By AMELIA HAVANEC
Capital News Service
LANSING – Health experts urging more diversity in Michigan’s health care workforce may see graduation statistics from local universities as good news.
In the 2013-2014 academic year, more than a quarter of medical school graduates from Wayne State University and the University of Michigan – 27 percent and 36 percent respectively – were minorities, according to the U.S. Department of Education’s National Center for Education Statistics’ Integrated Postsecondary Education Data Set.
In that same year, according to the data, minority students constituted 37 percent of the graduating class at the University of Detroit Mercy School of Dentistry, up 68 percent from its preceding graduating class.
“Our goal is to increase the students that come from these areas around our city to be able to train and then serve in the communities in which they come from,” said De’Andrea Matthews, the director of the Office of Diversity and Inclusion at Wayne State University School of Medicine. “And that’s necessary to reduce health disparities that impact our overall health.”
Matthews stresses the importance of outreach and recruitment activities with not just students at the K-12 level, but also for undergraduate students across the country. And many of the students the medical school recruits, according to Matthews, do stay in Michigan, practicing primary care.
Laura Wotruba, director of public affairs at the Michigan Health and Hospital Association, said, “It’s important that we have a workforce that mimics their patient base. We have a diverse population in Michigan, which means we have a diverse patient population in our hospitals and certainly we want to see that diversity in our workforce, too.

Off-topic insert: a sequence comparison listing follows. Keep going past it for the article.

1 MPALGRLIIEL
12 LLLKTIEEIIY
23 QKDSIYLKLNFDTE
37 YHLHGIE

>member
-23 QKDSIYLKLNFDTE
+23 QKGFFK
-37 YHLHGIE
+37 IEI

“But it’s a bigger problem than just a hospital hiring people. We rely on our education system to train our workforce. It’s thinking about how we’re encouraging kids from all backgrounds to pursue health care careers.”
Nationally, Wayne State University and the University of Detroit Mercy rank 22nd and 18th respectively among the top 50 institutions for medical and dental degrees awarded to minority students according to an analysis by the magazine Diverse Issues in Higher Education.
The University of Michigan ranked 33rd in medical and 34th in dental degree lists.
Richard Lichtenstein, professor of health management and policy at the U of M School of Public Health, founded and directs its Summer Enrichment Program in health management and policy. The program works to attract students of color to health administration and health policy fields.
“The population is increasingly growing more diverse and in order to be sensitive to the needs of those populations,” Lichtenstein said, “we need health system executives from these populations.”
Universities are dealing with some obstacles, such as standardized entrance exams, according to Lichtenstein. “My belief is that most academic institutions are assessing the qualifications of applicants in a very narrow span of criteria. Those tests are not good at who’s going to be a great doctor leader out in the field.”
Wayne State’s Matthews says that the school’s biggest obstacle to diversity is the lack of scholarship funding to help students pay for medical school.
Health experts agree that Michigan’s health care systems will benefit from a business perspective if they tailor their services to meet the needs of their diverse patients. And a diverse workforce that can mirror the ethnic and racial makeup of community can be effective in gaining patients’ trust.
Data on race and ethnicity of the nursing workforce from the Michigan Center for Nursing show that the makeup of registered nurses (RNs) and licensed practical nurses (LPNs) doesn’t adequately reflect the profile of state residents.
Only 6 percent of active RNs in the state are African American, for instance, while African Americans make up 14 percent of the state’s population. Other minority groups, such as Asians, and Hispanics/Latinos, are also underrepresented in the RN workforce at 3.3 percent and 1.8 percent, respectively.
By AMELIA HAVANEC